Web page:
Yesterday I posted part of an article from California’s Paradise Post about a speaker named Mujahid el-Masih, who asserted that “the main theme of jihad is the murdering of Christians and Jews.”
In my haste I once again left out something I should have included: that the Qur’an actually mandates warfare against Christians and Jews not simply to murder them, but to offer them three choices: conversion, death, or subjugation as inferiors under Islamic law (cf. Qur’an 9:29). Many Muslim commentators throughout history and today have understood this to be the Qur’an’s last word on jihad.
So el-Masih’s statement was incomplete “” but the reactions to his remarks has been, predictably enough, even more misleading.
From the Paradise Post, with thanks to Nicolei:
On Tuesday, the Paradise Post published an article about Pastor Mujahid el-Masih, a former Muslim from Pakistan who now preaches to churches around the country as a converted Christian.
His presentation on Sunday at the Ridge Southern Baptist Church was titled the “True Understanding of Islam” and he made bold statements such as: “The main theme of jihad is the murdering of Christians and Jews,” el-Masih said. He also claimed Muslims plan to take over America by the year 2020.
The story was picked up and linked to the national Council on American-Islamic Relations Web site and to the Jews Like News Web site….
The Post had tried to contact assistant professor of religious studies, Loren Lybarger of Chico State to get his reaction to the presentation. Unfortunately he could not get in contact with the paper until Wednesday.
Lybarger was born in Pakistan and had lived in the Middle East with Palestinians for a number of years. He now teaches an introductory class on Islam, Christianity and Judaism at Chico State.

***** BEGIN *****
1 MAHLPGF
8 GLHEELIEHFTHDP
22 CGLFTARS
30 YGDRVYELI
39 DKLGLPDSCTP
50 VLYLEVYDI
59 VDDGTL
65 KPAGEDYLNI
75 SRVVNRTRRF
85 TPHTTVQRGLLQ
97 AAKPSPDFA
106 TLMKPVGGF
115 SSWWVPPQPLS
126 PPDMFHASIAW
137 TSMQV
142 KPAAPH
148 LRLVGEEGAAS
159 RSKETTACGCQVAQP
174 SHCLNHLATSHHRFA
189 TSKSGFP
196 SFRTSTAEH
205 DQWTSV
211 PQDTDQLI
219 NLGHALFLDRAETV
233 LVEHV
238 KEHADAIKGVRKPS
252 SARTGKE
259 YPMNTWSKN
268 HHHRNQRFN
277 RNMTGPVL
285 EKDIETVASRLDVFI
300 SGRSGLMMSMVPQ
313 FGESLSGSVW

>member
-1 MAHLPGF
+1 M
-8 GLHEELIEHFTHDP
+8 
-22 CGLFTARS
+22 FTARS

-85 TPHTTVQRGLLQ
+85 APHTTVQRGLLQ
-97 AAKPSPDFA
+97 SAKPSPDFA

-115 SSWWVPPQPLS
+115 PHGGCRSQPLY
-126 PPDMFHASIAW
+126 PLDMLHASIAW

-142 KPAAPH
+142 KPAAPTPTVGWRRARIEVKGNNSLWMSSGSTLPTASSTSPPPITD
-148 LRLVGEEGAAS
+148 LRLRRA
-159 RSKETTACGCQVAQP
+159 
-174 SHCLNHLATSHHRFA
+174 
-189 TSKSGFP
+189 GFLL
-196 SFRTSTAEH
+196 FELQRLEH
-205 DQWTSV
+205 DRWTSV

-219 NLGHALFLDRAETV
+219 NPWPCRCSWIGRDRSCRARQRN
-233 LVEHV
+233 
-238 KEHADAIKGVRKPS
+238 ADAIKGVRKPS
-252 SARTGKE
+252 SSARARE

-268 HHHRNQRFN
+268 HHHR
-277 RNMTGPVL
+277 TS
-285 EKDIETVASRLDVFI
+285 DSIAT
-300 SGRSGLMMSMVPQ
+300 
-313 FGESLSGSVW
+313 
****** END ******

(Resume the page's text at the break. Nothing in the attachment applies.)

“Jihad is a very complex idea,” Lybarger said in response to el-Masih’s claims of jihad having a murderous theme towards Christians and Jews. “That is blatantly false and quite the contrary.”
Quite the contrary? So jihad is to save the lives of Christians and Jews? I wonder what the Christians and Jews of the Middle Eastern and North African regions that were conquered by Islam so long ago would say about that.
Lybarger summed up jihad to mean the Muslim’s struggle to live a good life with the practice of Islam.
However, one of the interpretations of jihad has been linked to war.
“For most of Islamic history the understanding of war was that it was linked to self- defense,” Lybarger said. “Muslim scholars developed certain rules when at war and the Islamic community had to be under attack.”
While it is true in Islamic jurisprudence that an attack on Muslim lands makes defensive jihad obligatory on every Muslim who is able to fight (fard ayn), offensive jihad is also obligatory on the Muslim commuinity as a whole (fard kifaya). The difference between a fard kifaya obligation and one that is fard ayn is that one is released from a fard kifaya obligation if someone else is taking it up: so offensive jihad is not commanded for everyone, as long as some Muslims are performing it, while defensive jihad is mandatory for all.
Throughout Islamic history Muslims waged offensive jihad. That is how the great Islamic empires of the past came to be. Lybarger should know this.
As a result, more militant groups had adopted jihad to justify armed resistance and going against the government. However, it is stipulated noncombatants would not be targeted. In other words, if a person is not a soldier, they are to be left alone.
Once again, this is not so simple. While it is true that some Islamic
jurists prohibit the killing of women and children (cf. Shaybani’s Siyar, I.29-30), others allow it if they are perceived as aiding the war effort (cf. ‘Umdat al-Salik o9.10; al-Mawardi’s al-Akham as-Sultaniyyah, 4.2).
“Most Muslims argue that the attack on the World Trade Center was unjustified because there were civilians,” Lybarger said. “But if the attack was on the military, it might have been a different story.”
Lybarger also said most Muslims disagree with extremists.
Ibrahim Hooper, spokesmen of national communications for the Council on American-Islamic Relations was disappointed with el-Masih’s presentation.
“The problem is that Christian churches all around America are hiring these speakers. It’s a strange phenomena,” Hooper said. “What good does it do? All it does is promote hatred and mistrust.”
Well, I’m against hatred and mistrust. But Ibrahim Hooper could do a great deal to dispel that hatred and mistrust by coming clean about CAIR’s real perspectives and goals (and particularly how this “moderate” group managed to hire several people who have now been indicted for various terrorist activities). He could dispel a lot of hatred and mistrust by being forthright about the traditional roots of jihadist violence, and working for real reform in the Islamic community. No, I’m not holding my breath.